A recent study from the University of Cincinnati suggests that genetic clues from the Black Death may be helpful in developing antiretroviral drug therapy treatments for people with HIV and hepatitis C infections.
Black Death first spread through Europe during the 1300s, killing approximately 50 percent of the population. There remain genetic clues about the virus, which may be the missing pieces for treatments for people with co-infections of HIV and hepatitis C.
The study evaluated blood samples from approximately 3,000 patients. Most of these are people with hemophilia who contracted HIV in the 1980s and 1990s. The purpose of the study is to determine if there is an inherited genetic variant that might protect people from HIV, hepatitis C, and similar liver illnesses.
This research is part of the $2 million National Institutes of Health grant that is focused on discovering methods of inhibiting CCR5. This protein is the top chemokine receptor within the immune cells, or T cells.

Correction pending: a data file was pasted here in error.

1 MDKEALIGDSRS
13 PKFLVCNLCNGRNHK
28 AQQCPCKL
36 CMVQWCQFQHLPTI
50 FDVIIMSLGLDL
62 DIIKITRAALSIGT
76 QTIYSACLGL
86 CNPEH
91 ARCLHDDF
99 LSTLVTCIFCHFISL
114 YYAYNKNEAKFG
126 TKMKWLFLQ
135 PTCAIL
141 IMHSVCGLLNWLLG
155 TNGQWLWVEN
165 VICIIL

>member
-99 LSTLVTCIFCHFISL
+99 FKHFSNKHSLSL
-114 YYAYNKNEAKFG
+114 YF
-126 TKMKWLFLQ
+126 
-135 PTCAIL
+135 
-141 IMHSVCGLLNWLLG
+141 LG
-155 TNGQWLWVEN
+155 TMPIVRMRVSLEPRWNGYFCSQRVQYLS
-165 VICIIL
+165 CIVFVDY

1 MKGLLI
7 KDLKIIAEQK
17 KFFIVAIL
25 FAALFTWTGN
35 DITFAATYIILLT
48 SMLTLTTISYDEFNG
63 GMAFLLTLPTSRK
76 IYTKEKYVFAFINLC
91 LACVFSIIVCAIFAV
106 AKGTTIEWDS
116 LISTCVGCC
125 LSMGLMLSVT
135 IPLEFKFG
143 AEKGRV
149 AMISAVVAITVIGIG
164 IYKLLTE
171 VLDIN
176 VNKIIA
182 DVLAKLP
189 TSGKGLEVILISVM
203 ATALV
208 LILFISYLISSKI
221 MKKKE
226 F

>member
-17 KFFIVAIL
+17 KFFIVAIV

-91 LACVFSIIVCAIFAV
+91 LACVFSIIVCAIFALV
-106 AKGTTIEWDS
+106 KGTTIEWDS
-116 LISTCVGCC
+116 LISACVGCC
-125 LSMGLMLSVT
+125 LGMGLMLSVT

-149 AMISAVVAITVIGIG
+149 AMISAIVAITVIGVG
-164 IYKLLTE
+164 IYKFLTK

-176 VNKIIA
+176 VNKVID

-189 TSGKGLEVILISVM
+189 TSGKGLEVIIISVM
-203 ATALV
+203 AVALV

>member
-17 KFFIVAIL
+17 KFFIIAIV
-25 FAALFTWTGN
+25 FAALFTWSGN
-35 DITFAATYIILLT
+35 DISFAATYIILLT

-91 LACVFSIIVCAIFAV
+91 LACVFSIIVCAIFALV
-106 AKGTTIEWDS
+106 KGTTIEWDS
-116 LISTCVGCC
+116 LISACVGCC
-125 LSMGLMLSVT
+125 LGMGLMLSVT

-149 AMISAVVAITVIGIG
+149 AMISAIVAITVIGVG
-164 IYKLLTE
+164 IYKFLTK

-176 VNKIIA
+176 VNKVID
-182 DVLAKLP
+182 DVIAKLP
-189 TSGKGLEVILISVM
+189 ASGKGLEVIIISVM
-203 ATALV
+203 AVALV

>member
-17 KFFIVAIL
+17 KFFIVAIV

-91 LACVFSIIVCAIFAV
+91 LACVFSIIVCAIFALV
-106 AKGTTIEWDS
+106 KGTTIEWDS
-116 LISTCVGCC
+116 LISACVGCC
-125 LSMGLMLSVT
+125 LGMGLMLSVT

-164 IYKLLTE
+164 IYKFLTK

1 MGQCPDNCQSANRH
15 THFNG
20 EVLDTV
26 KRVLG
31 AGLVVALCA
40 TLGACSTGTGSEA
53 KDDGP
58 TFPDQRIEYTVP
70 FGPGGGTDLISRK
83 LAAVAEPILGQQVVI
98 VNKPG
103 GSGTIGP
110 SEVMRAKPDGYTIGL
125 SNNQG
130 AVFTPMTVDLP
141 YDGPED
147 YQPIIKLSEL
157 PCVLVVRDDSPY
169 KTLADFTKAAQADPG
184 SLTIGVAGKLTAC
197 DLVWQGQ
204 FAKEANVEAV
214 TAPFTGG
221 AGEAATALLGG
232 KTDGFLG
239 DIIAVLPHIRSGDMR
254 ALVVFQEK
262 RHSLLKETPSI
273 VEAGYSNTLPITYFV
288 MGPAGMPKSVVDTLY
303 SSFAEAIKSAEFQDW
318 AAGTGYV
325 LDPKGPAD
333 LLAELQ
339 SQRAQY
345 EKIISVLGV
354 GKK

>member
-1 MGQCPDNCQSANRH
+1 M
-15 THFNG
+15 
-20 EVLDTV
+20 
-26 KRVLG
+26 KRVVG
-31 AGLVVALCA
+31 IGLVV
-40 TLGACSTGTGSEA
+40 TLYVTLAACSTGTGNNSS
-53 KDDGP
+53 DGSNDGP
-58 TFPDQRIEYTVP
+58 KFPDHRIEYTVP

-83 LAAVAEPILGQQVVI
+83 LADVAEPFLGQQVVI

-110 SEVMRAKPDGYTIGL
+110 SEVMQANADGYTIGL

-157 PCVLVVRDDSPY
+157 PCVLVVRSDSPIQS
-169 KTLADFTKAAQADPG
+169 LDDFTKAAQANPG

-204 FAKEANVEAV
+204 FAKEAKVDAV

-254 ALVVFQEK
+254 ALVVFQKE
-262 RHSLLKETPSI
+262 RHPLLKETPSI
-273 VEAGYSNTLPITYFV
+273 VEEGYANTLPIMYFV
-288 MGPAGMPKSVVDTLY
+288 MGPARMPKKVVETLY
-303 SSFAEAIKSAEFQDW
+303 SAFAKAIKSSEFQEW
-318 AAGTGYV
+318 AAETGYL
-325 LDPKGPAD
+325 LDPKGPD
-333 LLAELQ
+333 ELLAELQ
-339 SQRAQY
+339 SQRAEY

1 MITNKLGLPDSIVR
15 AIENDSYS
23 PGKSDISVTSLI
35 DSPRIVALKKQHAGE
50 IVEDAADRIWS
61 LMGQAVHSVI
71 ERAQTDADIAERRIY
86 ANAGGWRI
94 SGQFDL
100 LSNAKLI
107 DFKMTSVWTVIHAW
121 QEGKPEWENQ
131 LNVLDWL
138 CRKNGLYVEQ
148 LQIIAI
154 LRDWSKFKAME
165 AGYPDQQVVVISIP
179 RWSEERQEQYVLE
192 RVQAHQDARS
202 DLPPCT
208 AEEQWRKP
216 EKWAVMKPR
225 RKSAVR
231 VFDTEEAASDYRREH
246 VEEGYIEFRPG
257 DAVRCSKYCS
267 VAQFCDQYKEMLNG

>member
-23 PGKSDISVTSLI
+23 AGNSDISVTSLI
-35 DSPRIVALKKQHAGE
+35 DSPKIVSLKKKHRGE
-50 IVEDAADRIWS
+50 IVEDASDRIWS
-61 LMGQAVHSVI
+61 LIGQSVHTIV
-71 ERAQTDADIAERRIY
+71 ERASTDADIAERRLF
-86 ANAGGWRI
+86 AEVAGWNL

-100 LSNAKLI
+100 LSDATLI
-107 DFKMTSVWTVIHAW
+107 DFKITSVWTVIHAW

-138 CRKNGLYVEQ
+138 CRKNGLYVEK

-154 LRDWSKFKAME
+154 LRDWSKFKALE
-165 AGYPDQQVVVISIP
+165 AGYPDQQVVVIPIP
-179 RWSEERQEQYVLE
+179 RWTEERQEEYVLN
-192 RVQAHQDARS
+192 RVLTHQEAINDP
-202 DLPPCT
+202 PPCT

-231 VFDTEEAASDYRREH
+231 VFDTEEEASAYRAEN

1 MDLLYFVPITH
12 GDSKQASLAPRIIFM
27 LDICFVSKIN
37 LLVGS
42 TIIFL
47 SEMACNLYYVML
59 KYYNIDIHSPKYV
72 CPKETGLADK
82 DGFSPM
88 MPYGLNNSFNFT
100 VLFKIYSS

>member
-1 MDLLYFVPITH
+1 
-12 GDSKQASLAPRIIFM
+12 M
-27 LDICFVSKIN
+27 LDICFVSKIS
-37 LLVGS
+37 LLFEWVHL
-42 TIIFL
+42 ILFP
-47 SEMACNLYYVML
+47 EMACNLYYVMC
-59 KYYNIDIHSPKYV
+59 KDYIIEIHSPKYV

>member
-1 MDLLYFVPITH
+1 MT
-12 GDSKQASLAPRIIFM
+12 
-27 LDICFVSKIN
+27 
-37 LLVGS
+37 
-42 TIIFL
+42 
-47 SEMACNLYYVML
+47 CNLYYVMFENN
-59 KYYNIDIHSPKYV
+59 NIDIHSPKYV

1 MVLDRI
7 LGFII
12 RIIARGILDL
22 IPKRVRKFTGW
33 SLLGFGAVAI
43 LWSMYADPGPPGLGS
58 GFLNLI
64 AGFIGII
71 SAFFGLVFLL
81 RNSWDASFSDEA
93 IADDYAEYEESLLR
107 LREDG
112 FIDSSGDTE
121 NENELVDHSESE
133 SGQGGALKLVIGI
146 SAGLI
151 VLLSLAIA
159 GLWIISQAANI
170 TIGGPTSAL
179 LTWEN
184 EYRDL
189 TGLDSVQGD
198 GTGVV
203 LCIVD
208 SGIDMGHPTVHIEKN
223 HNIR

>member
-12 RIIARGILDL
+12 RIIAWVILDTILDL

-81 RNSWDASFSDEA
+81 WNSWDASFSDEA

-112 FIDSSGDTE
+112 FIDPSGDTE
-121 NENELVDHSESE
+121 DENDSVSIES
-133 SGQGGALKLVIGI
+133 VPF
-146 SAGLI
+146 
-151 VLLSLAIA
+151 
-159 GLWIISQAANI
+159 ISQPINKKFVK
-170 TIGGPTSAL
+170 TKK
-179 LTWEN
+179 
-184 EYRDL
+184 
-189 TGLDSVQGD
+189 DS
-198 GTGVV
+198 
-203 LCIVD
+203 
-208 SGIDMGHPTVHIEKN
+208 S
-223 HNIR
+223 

"It turns out that HIV and its evolution hijacked that receptor and uses CCR5 as its primary way of binding to T-cells, entering them and killing them," Dr. Kenneth Sherman, director of the Division of Digestive Diseases in the Cincinnati College of Medicine, said. "That's what causes AIDS. CCR5 is not just present on T-cells but also exists in the liver on the surface of hepatocytes and also in the liver on stellate cells. Stellate cells are the cells that produce scar tissue in the liver which can lead to the development of cirrhosis. The focus of this grant is to look at how inhibition of CCR5 might influence the development of liver injury and/or the development of scar or cirrhosis in the liver."